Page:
For me, each summer has been the time I marked in my mind with songs (https://goo.gl/hcytMY) and made plans to sleep less, workout more and just do more to prepare for the pressures of work that start the moment September kicks in. It used to be the time I chased waves each morning at Kirra Beach (https://goo.gl/VkXCxd). These days I go canoeing (https://goo.gl/RxPKh3) or try some of the scenic locations that are currently within easy reach: https://goo.gl/kovyqr.

I don’t know if I smile any more than usual (https://goo.gl/G5M3wi) but that’s only because I consciously try hard not to smile less at any other time of the year. Because I do have a couple of super soakers (https://goo.gl/TKxbvE) I see summertime as a challenge to be even less serious about myself than usual.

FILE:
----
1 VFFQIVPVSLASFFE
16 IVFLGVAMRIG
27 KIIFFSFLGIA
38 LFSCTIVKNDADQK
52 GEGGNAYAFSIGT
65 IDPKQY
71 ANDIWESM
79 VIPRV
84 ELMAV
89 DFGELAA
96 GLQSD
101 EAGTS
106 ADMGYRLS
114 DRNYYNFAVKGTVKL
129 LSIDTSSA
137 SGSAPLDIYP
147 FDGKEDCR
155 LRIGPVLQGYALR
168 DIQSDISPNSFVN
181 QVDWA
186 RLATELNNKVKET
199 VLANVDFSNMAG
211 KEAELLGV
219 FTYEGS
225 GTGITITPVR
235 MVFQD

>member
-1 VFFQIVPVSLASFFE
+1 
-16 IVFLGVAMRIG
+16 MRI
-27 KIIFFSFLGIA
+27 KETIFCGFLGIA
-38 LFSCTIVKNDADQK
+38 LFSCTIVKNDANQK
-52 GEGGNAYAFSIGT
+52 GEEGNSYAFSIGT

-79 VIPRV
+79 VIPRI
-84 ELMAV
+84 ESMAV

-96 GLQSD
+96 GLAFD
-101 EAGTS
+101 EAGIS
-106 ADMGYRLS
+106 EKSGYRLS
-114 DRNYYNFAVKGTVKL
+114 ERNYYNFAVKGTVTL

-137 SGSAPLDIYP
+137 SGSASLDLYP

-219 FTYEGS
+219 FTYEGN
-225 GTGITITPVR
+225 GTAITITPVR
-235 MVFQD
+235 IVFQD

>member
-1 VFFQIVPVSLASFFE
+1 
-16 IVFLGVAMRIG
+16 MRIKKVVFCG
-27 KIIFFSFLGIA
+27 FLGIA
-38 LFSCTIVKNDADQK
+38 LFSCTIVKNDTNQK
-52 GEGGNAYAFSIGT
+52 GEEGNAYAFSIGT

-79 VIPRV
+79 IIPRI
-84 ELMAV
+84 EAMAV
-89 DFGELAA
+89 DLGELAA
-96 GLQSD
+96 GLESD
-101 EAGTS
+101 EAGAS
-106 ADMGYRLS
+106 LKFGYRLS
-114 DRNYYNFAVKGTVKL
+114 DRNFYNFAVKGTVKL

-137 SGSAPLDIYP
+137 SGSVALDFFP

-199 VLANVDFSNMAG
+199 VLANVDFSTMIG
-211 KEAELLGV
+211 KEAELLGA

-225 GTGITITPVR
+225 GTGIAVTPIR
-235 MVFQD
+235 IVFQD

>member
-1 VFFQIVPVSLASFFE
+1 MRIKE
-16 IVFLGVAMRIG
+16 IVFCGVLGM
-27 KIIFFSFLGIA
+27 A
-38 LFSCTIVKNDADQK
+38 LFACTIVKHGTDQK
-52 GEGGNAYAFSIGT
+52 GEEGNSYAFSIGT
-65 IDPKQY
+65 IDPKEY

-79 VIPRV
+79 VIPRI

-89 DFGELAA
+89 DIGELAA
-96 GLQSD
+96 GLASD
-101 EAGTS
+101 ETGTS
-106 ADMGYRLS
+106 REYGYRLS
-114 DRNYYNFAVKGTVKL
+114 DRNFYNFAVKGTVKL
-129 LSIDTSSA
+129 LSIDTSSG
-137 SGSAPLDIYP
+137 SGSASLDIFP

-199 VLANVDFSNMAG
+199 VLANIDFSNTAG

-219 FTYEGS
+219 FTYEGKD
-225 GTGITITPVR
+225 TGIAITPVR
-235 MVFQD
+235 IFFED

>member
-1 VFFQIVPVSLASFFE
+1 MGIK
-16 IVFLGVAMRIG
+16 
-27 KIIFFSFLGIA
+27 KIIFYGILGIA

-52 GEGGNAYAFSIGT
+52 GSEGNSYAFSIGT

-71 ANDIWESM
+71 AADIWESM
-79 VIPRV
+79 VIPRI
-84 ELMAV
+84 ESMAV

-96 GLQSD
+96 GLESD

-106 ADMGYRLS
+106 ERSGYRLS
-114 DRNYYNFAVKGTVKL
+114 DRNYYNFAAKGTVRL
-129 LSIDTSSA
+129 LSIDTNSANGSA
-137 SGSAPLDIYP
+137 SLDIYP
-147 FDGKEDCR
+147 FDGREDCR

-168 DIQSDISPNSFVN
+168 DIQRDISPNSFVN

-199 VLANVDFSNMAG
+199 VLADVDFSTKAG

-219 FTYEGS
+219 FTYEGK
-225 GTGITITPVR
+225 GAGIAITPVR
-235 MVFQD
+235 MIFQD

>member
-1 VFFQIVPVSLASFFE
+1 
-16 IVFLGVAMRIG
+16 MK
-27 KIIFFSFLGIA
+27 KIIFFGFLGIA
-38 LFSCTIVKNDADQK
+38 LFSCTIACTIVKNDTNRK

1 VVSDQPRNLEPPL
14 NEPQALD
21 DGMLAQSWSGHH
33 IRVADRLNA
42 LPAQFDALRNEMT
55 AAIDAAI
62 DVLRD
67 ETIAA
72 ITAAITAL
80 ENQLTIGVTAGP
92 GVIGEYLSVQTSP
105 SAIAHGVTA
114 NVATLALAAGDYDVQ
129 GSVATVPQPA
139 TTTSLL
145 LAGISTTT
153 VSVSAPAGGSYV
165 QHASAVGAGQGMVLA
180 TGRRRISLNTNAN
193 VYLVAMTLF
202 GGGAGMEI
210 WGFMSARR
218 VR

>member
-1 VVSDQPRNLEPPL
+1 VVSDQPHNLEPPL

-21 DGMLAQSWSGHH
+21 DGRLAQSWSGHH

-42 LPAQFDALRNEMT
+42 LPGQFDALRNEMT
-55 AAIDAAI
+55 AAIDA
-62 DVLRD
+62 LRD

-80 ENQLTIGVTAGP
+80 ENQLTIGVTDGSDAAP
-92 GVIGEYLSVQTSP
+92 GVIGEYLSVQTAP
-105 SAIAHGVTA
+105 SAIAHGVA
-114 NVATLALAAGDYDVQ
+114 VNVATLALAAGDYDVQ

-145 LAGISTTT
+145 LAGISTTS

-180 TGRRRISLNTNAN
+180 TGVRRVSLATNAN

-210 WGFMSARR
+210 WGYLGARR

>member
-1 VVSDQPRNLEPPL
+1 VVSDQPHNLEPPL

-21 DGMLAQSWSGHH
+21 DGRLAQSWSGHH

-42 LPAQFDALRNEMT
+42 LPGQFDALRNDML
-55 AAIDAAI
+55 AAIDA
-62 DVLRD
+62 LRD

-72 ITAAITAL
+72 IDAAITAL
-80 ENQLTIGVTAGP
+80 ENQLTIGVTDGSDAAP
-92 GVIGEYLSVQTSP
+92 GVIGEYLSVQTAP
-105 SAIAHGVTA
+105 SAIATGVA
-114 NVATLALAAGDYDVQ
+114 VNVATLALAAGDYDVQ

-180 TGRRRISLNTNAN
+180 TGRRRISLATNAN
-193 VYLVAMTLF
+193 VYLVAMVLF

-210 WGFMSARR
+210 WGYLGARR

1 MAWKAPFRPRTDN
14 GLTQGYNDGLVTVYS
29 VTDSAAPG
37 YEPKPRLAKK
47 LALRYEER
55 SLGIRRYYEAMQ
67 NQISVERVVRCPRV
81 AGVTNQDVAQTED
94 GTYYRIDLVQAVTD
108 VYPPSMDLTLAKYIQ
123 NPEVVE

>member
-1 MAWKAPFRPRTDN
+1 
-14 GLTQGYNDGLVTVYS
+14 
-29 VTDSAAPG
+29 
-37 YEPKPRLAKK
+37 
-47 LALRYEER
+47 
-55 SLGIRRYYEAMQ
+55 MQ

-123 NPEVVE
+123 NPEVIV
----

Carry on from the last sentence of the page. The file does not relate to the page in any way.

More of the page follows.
We are, truly, products of our environment. Try as we might we cannot completely divorce ourselves from our surroundings. But that is also the bridge between us and our distant ancestors. We can feel some of the visceral delight they took in the change of the seasons offered to them by their gods (https://goo.gl/bPvWjZ) while applying our own special cognitive layer in how we perceive each season and what we do in it.

True to form summertime affects the goodies on offer. In addition to coffee and cookies, croissants and chocolate cake there has to be, at the very least, some chocolate ice cream (thank the Chinese for that: https://goo.gl/4GYbpi). You should have plenty of everything now. Have an awesome Sunday, wherever you are.
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It's #BringYourDogToWorkDay !